So basically the idea behind acupuncture is "something's wrong with this person, let's jab a bunch of needles in them and see what happens." I can only imagine the testing and trials they went through. It probably went something like "You feel bad? OK, lay down. Um.... I know, tell me if this makes you feel better. No? How about when I put it here. OK.....uh, that went badly. Mental note, don't go very deep, especially there. But, he doesn't feel bad anymore. Next patient please." I know that was sarcastic and a little goofy ( and I would love to see a Monty Python sketch based on the origins of acupuncture) but in all honesty, that may be close to what happened. The thing is, no one knows how it came about. Aside from the needles, the other basic premise of acupuncture is chi (this is the spelling I'm going to use for the rest of the article). Chi is a persons life force. And used to make the spirit bomb in Dragonball Z. When it the balance of chi is altered, either by being concentrated or blocked in an area, illness occurs. To help alleviate the problem, the flow of chi must be returned to proper levels. An acupuncturist uses a chart based on acupressure points, which I'll discuss in a bit, to determine the best location to place the needles to help restore the flow. Once placed and manipulated by the practitioner, I imagine it's like clearing a dam in a river. Some practitioners also claim that the 5 elements are involved. I don't mean carbon, nitrogen, hydrogen, oxygen, and copper. I mean earth, wind, fire, water, and spirit (Go Planet!) These forces need to be in balance with each other in order to preserve health. If one comes to dominate the others, or one is entirely depleted, then illness will occur. These forces can also be manipulated using acupuncture. How you can manipulate air or fire with a metal needle, I have no idea. I can't even begin to grasp how that would work.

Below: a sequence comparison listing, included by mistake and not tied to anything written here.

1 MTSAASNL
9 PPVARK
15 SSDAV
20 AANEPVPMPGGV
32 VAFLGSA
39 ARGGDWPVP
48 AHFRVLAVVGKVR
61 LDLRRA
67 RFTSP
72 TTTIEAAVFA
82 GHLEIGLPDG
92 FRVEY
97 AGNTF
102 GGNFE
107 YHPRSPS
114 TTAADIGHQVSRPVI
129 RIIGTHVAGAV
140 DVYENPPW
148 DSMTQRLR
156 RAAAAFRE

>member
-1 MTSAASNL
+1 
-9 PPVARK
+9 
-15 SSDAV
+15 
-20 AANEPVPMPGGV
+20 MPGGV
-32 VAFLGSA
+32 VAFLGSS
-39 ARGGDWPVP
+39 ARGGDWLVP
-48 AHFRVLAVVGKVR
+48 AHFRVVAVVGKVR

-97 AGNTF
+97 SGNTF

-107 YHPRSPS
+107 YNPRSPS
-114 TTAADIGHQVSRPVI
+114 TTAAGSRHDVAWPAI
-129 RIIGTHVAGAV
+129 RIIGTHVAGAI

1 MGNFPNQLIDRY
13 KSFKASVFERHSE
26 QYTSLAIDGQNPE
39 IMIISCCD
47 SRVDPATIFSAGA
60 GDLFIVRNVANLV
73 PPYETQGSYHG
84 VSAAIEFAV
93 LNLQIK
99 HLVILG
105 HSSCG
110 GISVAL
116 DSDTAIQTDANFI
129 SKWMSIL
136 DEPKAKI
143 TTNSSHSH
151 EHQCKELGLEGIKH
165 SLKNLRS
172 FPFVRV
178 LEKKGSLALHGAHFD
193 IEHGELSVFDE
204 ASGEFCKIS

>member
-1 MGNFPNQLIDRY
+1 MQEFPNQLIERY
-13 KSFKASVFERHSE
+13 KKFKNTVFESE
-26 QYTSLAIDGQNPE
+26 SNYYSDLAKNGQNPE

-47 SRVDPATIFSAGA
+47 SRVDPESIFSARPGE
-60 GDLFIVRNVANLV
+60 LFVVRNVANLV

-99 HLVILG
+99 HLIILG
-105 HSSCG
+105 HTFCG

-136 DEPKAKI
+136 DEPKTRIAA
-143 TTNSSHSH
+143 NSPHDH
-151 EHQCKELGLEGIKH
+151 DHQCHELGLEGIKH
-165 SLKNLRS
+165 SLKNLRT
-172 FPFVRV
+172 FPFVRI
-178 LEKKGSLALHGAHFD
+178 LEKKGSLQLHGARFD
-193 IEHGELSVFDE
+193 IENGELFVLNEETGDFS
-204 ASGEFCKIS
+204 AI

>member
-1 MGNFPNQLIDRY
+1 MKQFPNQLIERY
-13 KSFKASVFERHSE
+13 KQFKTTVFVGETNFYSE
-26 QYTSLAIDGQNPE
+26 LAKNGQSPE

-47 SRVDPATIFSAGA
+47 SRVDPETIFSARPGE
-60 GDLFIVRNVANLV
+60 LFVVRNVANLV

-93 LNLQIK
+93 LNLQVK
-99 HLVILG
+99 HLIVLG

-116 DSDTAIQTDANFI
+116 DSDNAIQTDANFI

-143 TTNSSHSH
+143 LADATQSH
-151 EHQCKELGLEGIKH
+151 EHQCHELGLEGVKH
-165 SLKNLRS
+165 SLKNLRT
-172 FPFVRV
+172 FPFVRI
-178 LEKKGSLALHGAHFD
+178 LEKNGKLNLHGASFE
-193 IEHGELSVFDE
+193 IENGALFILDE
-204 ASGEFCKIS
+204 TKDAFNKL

Like any other alt-med practice, there are a wide range of diseases that acupuncturists claim to be able to treat. From one article in Acupuncture.com: